8First, our peoples’ needs and aspirations have changed over the years. HDB’s customer base, at more than 3 million, is diverse and varied. Some are low income families who want a basic roof over their heads. Others are middle income families who want a better living environment, and flats with even better designs and furnishing. At the same time, we face the prospects of an ageing population. HDB needs to address all these needs and aspirations, and yet ensure that the fundamentals of affordability and quality are not compromised.


9Second, HDB as a responsible master planner and developer must do its part to achieve national sustainability goals. HDB can contribute significantly to national efforts as it is the largest developer of housing in Singapore.


10For example, HDB will launch some 50,000 flat units over the next 2 years – equivalent to one Ang Mo Kio town. This will translate to a construction volume of some 60,000 to 80,000 units per year for the next 3 years. The sheer scale of HDB’s building programme provides opportunities for HDB to be a game changer of the building industry in the area of sustainability, as well as productivity.
    11Third, we recognise that our residents want to have more say in their living environment. Engaging our residents in the development of our towns will help us to better cater to their needs. At the same time, we need to encourage greater ownership by the community and harness their energy to help improve their own living environment.


    INTRODUCTION TO THE ROADMAP


    12To meet these challenges, HDB needs to further strengthen our professional capabilities. This evening, I would like to share with you our new ‘Roadmap for Better Living in HDB Towns’. This Roadmap will set out the key priorities for HDB’s professional focus over the next 5 to 10 years. This enables HDB to deliver a better living environment and meet the evolving lifestyle aspirations of our residents. Partnership with private sector expertise and the community will play a big part in this approach.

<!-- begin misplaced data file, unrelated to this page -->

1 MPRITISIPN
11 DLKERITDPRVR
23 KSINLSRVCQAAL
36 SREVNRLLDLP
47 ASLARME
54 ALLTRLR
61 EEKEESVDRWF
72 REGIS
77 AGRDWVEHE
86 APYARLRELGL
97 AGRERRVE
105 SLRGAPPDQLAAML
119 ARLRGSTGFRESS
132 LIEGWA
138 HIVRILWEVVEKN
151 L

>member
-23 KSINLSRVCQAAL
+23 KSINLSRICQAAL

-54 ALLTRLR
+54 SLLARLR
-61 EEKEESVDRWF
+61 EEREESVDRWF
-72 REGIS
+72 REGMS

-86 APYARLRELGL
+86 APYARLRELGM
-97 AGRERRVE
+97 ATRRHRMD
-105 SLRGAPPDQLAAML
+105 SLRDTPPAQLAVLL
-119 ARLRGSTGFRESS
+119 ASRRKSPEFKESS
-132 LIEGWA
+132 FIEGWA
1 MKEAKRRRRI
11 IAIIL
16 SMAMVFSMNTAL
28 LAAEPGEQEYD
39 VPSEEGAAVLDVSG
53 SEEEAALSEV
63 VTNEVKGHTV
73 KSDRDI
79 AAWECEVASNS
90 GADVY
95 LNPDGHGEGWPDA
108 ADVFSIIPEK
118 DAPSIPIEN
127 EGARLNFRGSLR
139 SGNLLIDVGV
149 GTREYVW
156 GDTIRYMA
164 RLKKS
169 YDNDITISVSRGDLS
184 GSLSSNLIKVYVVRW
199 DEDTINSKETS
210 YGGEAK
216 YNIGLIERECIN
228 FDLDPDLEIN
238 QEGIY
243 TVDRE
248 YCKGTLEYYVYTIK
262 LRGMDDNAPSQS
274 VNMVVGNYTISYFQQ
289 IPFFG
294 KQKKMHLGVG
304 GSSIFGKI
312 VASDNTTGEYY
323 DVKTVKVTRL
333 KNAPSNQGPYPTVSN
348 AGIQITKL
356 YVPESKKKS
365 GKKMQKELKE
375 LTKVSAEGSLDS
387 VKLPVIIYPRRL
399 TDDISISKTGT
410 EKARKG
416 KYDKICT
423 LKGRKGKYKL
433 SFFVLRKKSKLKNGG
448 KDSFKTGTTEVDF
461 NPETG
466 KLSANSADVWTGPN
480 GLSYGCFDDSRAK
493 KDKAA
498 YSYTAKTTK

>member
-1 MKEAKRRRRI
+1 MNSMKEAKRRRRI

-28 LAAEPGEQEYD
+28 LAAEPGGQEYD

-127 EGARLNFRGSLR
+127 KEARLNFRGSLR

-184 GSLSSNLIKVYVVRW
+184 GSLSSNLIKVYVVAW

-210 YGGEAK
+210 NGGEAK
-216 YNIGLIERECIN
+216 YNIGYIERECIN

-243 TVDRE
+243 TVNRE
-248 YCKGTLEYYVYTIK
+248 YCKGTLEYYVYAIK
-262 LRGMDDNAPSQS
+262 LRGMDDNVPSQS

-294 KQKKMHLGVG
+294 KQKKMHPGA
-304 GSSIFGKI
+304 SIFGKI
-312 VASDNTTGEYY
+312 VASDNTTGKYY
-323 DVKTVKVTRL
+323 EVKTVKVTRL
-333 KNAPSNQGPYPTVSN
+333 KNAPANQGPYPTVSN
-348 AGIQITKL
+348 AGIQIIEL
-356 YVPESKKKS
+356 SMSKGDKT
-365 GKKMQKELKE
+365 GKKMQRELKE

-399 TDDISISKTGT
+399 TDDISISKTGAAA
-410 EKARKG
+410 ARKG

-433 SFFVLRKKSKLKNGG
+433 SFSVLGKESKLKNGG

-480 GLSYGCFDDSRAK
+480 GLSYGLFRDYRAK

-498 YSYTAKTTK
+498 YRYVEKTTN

13The Roadmap will be underpinned by three key thrusts. Essentially, we aim to develop:
        1) Well-designed Towns,
        2) Sustainable Towns, and
        3) Community-Centric Towns.
    Let me elaborate on these thrusts and on how it will benefit our residents.

    WELL-DESIGNED TOWNS


    14In a small, compact city state like Singapore, good design has always been crucial in giving us a livable and pleasant environment, one which makes us feel `at home’. And we can do even more. Good design does not have to be expensive. All it takes is to give more attention to injecting good design into various aspects of town development – be it the master plan at a macro level, or the flat layout at a more micro level. Good design can be applied to develop functional, efficient and quality buildings, as well as create a beautiful environment, providing a better living experience for all.


    15In recent years, HDB has farmed out individual parcels of land to private sector architects to design our flats. More than ever, HDB must have active oversight of the master plan and urban design to ensure better coordination and to guide our consultants to attain the overall planning vision for our towns. A good master plan will secure for our residents a well planned town with easy access to good public transport and comprehensive facilities. In addition, innovative urban design can shape and give each town a distinctive identity and character. HDB will therefore strive to introduce fresh and innovative ideas in the master planning and urban design of new areas, such as the next phase of Punggol Eco Town, Bidadari and Tengah, as well as to guide more closely their development.